But charity, narrowly defined, isn’t everything. Many people consider at least some of the causes supported by the charitable deduction to be worthy of government support, even if they are not strictly focused on the needs of the poor. Public radio stations are an example. So are causes that directly benefit only the members of a limited group (sometimes called club goods), but which indirectly help strengthen civil society or build communities. Churches and service organizations fit this category. The charitable deduction helps such groups in general but leaves it up to individuals to decide which ones to support.

The problem is that any cause one person considers worthy of government support is likely to be considered frivolous by others and positively harmful by still others. Take religious organizations, for example. No doubt followers of any given faith see their own organizations as contributing to a strong society, but nonmembers might see it differently. They might think government support of religion in general to be inconsistent with the Constitution. They might be put off by religious doctrines regarding women’s rights or same-sex marriage. Or they might be unbelievers who think construction of elaborate shrines that they think do not exist is a complete waste of money.

Similarly, some people see support of environmental causes as urgent public purposes, while others see environmentalists as enemies of progress. Some people think the government should put animal rights on a par with human rights, where others might see any government action in this area as violations of the rights of chicken farmers or ranchers.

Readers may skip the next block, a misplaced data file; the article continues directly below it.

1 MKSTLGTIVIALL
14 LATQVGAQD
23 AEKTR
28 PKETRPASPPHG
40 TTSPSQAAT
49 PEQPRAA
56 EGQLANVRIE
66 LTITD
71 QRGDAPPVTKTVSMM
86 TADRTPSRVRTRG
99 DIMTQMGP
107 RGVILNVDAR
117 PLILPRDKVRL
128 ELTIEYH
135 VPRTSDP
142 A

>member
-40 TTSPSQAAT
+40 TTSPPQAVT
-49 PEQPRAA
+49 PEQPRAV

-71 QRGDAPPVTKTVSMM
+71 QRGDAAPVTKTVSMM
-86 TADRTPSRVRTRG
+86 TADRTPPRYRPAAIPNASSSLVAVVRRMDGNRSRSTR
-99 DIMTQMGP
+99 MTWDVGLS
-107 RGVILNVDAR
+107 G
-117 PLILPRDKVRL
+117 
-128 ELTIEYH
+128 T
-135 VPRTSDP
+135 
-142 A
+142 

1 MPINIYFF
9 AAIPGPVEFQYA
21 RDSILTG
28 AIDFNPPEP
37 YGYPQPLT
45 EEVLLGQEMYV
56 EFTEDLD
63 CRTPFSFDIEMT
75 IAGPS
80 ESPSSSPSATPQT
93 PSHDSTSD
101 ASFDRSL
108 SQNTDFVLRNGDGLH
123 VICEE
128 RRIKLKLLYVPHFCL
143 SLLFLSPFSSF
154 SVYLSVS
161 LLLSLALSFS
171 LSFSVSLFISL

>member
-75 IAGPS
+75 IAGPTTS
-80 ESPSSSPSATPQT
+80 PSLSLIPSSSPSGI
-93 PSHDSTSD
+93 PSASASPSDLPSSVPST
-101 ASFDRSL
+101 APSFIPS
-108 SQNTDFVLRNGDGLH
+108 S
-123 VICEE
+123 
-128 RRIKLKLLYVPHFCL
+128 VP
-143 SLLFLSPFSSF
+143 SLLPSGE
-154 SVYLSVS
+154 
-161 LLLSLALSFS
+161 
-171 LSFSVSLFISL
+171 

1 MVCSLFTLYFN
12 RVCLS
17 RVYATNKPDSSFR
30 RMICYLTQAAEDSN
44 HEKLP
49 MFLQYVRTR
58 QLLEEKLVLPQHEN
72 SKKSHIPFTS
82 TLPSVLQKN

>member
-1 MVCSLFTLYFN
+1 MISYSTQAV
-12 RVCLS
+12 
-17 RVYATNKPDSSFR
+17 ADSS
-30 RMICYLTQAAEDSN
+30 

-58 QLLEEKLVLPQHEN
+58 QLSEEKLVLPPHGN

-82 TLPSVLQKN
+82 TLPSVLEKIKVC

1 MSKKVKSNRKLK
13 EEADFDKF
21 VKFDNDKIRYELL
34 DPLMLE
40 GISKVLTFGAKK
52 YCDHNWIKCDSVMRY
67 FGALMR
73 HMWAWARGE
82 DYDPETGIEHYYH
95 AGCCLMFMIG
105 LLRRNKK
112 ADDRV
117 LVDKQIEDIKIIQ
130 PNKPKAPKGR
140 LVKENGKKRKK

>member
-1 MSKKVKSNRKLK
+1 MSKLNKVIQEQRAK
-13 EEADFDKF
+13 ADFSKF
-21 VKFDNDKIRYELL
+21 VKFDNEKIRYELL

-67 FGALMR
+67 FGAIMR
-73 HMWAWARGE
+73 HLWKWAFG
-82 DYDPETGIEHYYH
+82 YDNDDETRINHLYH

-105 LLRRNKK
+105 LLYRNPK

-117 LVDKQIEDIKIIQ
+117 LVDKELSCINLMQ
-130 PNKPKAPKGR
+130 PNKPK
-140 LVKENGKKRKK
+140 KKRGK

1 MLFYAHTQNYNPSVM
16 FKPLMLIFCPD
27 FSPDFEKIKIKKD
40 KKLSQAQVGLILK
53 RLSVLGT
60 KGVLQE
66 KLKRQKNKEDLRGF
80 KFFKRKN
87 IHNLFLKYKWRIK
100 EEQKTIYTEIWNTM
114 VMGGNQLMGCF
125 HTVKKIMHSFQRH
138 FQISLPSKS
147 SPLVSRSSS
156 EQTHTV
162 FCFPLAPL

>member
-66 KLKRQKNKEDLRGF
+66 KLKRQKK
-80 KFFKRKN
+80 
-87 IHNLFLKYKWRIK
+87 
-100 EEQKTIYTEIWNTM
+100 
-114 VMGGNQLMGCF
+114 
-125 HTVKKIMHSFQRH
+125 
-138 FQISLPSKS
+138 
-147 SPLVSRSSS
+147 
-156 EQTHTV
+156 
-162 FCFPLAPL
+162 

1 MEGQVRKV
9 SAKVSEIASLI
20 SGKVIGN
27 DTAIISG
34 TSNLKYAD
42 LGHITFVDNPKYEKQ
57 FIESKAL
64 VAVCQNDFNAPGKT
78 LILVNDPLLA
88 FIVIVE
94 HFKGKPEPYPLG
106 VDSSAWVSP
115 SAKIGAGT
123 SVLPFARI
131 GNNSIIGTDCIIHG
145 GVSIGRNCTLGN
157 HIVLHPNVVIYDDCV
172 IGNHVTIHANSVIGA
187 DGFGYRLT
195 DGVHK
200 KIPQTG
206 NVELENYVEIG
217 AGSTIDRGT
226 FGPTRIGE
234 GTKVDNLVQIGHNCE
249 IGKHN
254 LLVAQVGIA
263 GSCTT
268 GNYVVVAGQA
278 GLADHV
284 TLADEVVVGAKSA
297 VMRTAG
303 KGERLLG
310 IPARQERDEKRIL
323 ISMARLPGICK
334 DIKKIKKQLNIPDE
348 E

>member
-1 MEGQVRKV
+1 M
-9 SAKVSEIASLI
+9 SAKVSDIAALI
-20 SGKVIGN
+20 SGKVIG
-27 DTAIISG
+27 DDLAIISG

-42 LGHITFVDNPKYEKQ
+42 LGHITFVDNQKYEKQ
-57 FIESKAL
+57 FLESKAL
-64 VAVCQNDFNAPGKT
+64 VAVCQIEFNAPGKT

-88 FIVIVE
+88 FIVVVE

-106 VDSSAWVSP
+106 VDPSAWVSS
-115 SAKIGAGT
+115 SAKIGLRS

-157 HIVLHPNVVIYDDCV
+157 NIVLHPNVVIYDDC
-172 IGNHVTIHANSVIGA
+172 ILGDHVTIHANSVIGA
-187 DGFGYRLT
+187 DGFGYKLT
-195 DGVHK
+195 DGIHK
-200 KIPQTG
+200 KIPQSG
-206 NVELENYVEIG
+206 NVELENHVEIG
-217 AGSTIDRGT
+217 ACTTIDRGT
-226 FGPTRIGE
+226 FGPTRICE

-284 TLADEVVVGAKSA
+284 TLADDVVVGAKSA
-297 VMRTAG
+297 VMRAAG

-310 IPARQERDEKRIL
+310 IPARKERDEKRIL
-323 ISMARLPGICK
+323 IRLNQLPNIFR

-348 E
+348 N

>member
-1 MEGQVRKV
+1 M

In short, almost no one endorses the full list of causes supported by tax-exempt donations. Everyone would agree that a large part of giving is misdirected, even while disagreeing as to just which part that is.

How Much Does the Charitable Deduction Increase Giving?

If the charitable deduction dramatically increased total giving, it might be possible to justify its budgetary cost of $50-odd billion per year, even if only half of the giving went to worthy causes. Let’s refer to the amount of added donations to worthy causes (however defined) per dollar of cost to the budget as the charitable efficiency of the deduction. If a dollar of foregone tax revenue produced a dollar of new giving, the efficiency would be 100 percent. However, the available evidence suggests that the charitable efficiency of the deduction is far less than that.

Charitable efficiency, in this sense, depends on three variables: The share of tax-qualified donations that go to purposes counted as worthy, tax rates themselves, and the elasticity of giving, that is, the percentage by which donations increase for each 1 percent decrease in the cost to donors of making contributions.

An example will show how these three variables interact to determine charitable efficiency. Suppose you are in a 40 percent tax bracket. Suppose that even without a tax deduction, you would make $1,000 in annual donations, half of which go to causes judged worthy by a consensus of your fellow taxpayers. Suppose that the elasticity of giving is 0.2, a value found to be reasonable in a review of the academic literature by Daniel Hungerman and Mark Otoni-Wilhelm .